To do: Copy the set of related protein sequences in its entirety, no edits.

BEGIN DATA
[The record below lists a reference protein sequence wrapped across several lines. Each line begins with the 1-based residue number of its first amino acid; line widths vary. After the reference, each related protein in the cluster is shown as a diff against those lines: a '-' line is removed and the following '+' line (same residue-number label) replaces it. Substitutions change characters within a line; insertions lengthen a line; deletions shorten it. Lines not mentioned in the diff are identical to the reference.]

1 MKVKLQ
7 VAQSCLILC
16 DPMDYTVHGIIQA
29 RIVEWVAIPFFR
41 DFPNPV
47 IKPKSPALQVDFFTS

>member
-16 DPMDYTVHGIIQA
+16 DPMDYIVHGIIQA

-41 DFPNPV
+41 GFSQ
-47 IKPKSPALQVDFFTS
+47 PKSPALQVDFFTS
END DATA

[The record below lists a reference protein sequence wrapped across several lines. Each line begins with the 1-based residue number of its first amino acid; line widths vary. After the reference, each related protein in the cluster is shown as a diff against those lines: a '-' line is removed and the following '+' line (same residue-number label) replaces it. Substitutions change characters within a line; insertions lengthen a line; deletions shorten it. Lines not mentioned in the diff are identical to the reference.]

1 MKVKLQ
7 VAQSCLILC
16 DPMDYTVHGIIQA
29 RIVEWVAIPFFR
41 DFPNPV
47 IKPKSPALQVDFFTS

>member
-16 DPMDYTVHGIIQA
+16 DPMDYIVHGIIQA

-41 DFPNPV
+41 GFSQ
-47 IKPKSPALQVDFFTS
+47 PKSPALQVDFFTS